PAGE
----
When I was in grad school, my data sciences class assigned us this incredibly complex optimization problem where we were supposed to recommend the best place to locate a series of factories given expected product demand, availability of suppliers, distance to customers, wage and materials costs, etc. It was too complicated to solve on a normal PC with off-the-shelf software, so the other students simply gave up treating this as a data optimization problem and instead made recommendations based on strategic considerations.
Me? No, I used brute force: I rewrote the software to run on the more powerful and expensive campus mainframe, applying every trick I knew until I found the “correct” answer. It was tough, and at the time I was quite proud of my computer skills, thinking somehow I had bettered my fellow students.
But when I saw the other answers, I realized how silly I was to think that data could beat strategy. Sure, with sufficient computation power I was able to identify a mathematically-provable solution given today’s data. But who cares? Data keeps changing. It’ll be months, maybe years before some of those factories are operating, by which time all my data assumptions would have been irrelevant. Good strategic thinking, on the other hand, doesn’t depend on fluctuations in the data.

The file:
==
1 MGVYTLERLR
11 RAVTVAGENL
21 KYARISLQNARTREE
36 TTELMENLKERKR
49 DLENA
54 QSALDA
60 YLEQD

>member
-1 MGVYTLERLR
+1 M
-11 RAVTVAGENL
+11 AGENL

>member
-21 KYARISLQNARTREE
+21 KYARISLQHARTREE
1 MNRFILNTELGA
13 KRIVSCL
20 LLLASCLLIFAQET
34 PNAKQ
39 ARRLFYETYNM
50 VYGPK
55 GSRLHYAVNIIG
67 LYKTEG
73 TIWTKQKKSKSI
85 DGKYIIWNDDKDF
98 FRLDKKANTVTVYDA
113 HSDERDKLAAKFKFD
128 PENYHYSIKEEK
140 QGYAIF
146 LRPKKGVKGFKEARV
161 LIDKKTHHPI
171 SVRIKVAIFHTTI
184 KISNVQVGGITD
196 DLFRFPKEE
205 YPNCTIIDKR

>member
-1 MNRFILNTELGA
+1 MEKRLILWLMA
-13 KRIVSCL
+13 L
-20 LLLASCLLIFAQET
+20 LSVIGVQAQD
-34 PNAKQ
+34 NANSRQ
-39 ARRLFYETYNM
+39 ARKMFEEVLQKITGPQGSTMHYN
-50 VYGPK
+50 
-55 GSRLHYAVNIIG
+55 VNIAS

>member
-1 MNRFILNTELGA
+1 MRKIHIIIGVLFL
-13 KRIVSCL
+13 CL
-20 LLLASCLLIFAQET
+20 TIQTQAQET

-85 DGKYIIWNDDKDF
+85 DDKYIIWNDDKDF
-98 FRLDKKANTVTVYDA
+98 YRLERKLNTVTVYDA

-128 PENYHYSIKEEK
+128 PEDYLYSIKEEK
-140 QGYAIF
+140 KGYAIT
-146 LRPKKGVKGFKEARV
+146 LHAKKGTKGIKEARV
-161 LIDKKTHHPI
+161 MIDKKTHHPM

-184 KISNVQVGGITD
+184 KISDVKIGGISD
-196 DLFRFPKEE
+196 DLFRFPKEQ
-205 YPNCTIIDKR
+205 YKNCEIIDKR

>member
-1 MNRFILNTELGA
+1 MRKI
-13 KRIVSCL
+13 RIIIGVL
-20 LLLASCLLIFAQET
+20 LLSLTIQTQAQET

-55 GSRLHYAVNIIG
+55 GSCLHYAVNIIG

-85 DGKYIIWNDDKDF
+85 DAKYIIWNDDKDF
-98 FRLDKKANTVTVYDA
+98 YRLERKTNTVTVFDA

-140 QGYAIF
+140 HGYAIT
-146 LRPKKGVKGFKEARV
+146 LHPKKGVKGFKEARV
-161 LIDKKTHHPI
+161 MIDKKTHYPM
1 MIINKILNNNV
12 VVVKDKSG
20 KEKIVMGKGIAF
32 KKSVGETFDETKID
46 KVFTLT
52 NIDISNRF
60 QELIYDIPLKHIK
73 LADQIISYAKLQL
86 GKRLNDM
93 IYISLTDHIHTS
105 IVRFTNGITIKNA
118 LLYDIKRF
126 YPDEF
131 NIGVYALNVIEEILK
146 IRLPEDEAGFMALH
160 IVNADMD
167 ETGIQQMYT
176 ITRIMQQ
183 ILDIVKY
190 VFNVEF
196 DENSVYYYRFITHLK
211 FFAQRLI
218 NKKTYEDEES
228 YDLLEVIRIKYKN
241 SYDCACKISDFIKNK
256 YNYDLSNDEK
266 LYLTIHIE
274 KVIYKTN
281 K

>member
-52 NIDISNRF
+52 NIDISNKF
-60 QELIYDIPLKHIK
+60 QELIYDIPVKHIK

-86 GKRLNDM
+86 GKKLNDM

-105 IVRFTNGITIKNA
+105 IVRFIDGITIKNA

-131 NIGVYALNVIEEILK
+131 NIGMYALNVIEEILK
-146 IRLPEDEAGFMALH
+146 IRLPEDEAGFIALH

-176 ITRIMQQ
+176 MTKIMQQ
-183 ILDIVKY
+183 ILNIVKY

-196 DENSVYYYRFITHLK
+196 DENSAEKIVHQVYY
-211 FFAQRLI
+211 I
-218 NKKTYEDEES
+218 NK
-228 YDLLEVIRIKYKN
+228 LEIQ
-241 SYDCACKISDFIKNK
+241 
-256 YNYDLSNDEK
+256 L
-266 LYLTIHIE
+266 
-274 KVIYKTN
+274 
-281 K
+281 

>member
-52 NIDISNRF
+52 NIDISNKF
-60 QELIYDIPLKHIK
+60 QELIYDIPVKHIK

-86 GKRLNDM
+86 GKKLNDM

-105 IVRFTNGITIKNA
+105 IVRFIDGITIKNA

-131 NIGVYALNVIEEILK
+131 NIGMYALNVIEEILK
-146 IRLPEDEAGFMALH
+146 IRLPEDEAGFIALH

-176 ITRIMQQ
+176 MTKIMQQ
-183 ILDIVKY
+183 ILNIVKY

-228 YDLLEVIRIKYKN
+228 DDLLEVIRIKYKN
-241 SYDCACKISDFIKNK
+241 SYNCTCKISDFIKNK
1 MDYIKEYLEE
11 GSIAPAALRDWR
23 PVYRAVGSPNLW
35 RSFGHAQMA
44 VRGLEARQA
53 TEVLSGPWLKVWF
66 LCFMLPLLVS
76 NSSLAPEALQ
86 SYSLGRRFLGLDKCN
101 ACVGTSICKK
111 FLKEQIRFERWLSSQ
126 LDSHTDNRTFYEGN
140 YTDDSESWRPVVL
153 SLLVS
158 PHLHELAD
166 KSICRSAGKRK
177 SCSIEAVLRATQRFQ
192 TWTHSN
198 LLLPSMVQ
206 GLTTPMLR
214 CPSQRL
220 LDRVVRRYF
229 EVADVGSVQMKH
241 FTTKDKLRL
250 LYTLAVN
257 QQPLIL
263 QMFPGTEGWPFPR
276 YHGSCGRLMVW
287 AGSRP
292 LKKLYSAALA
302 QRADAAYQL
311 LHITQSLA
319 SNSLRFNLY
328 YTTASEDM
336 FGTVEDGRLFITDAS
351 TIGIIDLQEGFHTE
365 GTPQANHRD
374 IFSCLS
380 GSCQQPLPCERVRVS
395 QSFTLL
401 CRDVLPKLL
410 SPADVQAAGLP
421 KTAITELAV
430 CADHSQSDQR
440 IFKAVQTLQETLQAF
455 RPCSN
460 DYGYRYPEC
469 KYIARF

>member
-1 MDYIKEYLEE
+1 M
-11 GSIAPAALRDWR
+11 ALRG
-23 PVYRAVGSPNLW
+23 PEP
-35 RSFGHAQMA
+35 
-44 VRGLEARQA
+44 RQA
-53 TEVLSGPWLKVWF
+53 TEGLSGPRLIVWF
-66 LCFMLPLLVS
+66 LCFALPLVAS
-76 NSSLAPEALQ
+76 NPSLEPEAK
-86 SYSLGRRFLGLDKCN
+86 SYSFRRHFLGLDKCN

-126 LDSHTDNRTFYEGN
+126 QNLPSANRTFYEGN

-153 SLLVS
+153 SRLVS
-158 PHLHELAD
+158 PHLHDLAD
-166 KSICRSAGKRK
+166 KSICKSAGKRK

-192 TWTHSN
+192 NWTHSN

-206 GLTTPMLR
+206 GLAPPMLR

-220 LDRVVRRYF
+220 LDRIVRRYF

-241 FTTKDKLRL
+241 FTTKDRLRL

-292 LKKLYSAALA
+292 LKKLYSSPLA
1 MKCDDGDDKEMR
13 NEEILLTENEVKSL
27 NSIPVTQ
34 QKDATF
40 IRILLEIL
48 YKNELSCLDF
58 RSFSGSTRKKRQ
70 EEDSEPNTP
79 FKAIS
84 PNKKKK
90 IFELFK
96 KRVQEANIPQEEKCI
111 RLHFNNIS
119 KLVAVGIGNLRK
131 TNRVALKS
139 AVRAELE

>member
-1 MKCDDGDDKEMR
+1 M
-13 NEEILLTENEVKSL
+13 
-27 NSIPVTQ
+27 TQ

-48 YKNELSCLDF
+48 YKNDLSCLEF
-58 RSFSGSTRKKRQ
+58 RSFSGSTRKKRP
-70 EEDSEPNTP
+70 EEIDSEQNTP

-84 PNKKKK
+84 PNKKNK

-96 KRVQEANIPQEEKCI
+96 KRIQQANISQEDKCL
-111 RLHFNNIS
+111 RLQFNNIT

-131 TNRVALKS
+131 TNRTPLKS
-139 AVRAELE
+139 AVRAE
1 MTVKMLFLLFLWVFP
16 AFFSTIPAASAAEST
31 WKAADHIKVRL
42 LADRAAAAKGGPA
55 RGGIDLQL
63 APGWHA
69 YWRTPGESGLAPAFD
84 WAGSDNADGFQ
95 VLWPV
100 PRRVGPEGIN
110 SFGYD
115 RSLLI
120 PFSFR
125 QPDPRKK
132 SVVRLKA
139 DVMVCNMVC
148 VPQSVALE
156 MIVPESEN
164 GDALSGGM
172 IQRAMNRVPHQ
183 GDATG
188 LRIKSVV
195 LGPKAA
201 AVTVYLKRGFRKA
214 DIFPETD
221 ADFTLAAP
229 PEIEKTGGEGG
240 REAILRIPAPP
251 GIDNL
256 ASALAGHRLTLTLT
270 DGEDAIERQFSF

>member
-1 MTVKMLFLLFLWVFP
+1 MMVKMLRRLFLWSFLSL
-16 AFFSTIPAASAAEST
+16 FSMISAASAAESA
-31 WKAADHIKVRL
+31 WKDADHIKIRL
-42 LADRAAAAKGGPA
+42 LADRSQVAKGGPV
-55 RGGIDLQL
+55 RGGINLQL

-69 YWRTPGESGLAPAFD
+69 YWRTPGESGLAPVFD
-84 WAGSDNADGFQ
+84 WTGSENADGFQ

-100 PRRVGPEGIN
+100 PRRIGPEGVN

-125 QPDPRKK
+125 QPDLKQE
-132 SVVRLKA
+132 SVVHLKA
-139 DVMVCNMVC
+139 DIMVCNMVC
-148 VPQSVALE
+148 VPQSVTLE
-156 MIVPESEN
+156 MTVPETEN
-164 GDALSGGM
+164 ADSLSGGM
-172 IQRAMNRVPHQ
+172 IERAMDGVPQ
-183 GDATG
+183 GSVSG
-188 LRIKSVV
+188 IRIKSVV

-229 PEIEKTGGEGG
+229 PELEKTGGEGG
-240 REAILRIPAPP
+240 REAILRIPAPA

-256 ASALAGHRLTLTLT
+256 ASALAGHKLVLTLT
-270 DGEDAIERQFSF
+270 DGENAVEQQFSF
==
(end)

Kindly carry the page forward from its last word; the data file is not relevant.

I’m reminded of that lesson in this post from Aaron Carroll (at the Incidental Economist blog), responding to Mark Cuban’s advice that everyone get their blood tested quarterly. Data, says Carroll, is not the problem. If you think that more data is always better, you will likely miss the forest for the trees. Or as the post says:
“Ordering a lab test is like picking your nose in public. If you find something, you better know what you’re going to do with it.”